When you look at matchups like the Patriots and the Eagles, it is important to decipher who has the advantage up front, and typically the team with the better combination of strong offensive line play and front seven defensive play wins the game. The Eagles have shown that they are built to win even without their starting quarterback, and that is a testament to their talent up front.
The Patriots have dealt with injuries all season, and after losing Marcus Cannon from their offensive line, and then losing Dont’a Hightower (and Alan Branch for most of the year) from their front seven, they’ve plugged in street free agents to make it work. They’ve made it work so well that they went from last in the league in points allowed over the first month to fifth overall to end the year, an incredible statistical jump.
But here is the question- who has the advantage up front in the Super Bowl, or does either team truly have an edge? Let’s examine the matchup.
PATRIOTS FRONT SEVEN VS. EAGLES OFFENSIVE LINE
When one looks at the Eagles overall record, they would think that the offensive line is very talented, but when you take a deep dive into the numbers, they’re actually just an average group. Football Outsiders does a good job of tracking and grading the offensive lines every year, and they have the Eagles ranked 22nd in run blocking, which is an interesting rank when you consider that Philadelphia was 3rd in the NFL in rushing yards in 2017. Football Outsiders has a terrific breakdown that explains what the Eagles running game essentially is- finesse. Philadelphia is ranked 16th in “power”, which is basically short yardage, between the tackles-type runs. They’re also ranked 21st in “stuffed”, which means they are not the type of run blockers that come out and punch you in the face.
Philadelphia does excel blocking at the second level, which means they have talented backs and linemen that are athletic enough to stay in the play and get down the field to spring big plays. They’re ranked 4th in second level blocking, and 3rd in open field blocking, another testament to the athleticism of their offensive line. In order to get to the second level, you have to penetrate the first, and that is where the Patriots may have an advantage if they plan on slowing down the impressive Philadelphia running attack.
New England has been inconsistent defending the run in 2017, finishing 20th in total rushing yards allowed. If they didn’t beat up on certain teams, there is a chance they are dead last because teams wouldn’t be playing catch-up. Keep in mind that they had injury issues in their front seven, and the guys who were out- specifically Alan Branch- will be back for the Super Bowl. Malcom Brown was also injured, but he will be back on Sunday.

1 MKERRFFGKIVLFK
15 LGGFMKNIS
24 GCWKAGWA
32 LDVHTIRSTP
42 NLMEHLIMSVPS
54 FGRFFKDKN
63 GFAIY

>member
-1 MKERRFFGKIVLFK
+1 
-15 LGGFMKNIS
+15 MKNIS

So what it comes down to is the line of scrimmage; can the Patriots stop the Eagles from getting to the next level where they do damage? I believe that they can because they’ve shown they can get it done when everyone is healthy, especially with the addition of James Harrison to set the edge. That could be the deciding factor in the game Sunday.
EAGLES FRONT SEVEN VS. PATRIOTS OFFENSIVE LINE
The Eagles had the NFL’s best-run defense in 2017, but they’ll be facing a tough test with this matchup against a New England running game that has been dangerous, especially since Dion Lewis took over as the feature back. As good as the Eagles have been against the run, the Patriots offensive line hasn’t been some slouch this year. According to Football Outsiders, the Patriots had the #1 ranked run-blocking offensive line in 2017, but they’ve done it a little differently than their opponent.
The Patriots are ranked 14th in power, 3rd in stuffed, 2nd in second-level (similar to the Eagles), and 20th in open-field, which is a surprise with Dion Lewis getting most of the carries. The Eagles allowed just 1,267 yards and seven touchdowns on the ground, which amounts to 79.2 yards allowed per game on the ground. The Patriots finished 10th in rushing in 2017, and they got better every game. They ran for 1,889 yards and 16 touchdowns, so obviously, something has to give.
Can the Eagles deal with the strong offensive line of New England, or will they succumb to the always-improving offensive line that Dante Scarnecchia puts together every season? It is a great question, and with the talent Philadelphia has, they absolutely have the ability to pull it off, but sometimes ability loses out to strong game planning and adjustments, so I guess we’ll all have to wait until Sunday at 6:30 to see how this plays out.
This is a very interesting matchup because both teams run the ball well, and the Eagles top-ranked run defense poses a threat to a Patriots running game that has been very good, especially over the last two months. The Patriots don’t have a highly ranked run defense like the Eagles, but anyone who has watched this team knows that when they have all their defensive linemen healthy, they are extremely hard to run on. Something has to give…or maybe the passing game will just take over the game.
–Chris Simoneau is a Staff Writer for Full Press Coverage Sports Media. He covers the New England Patriots. Follow him on Twitter @chris_simoneau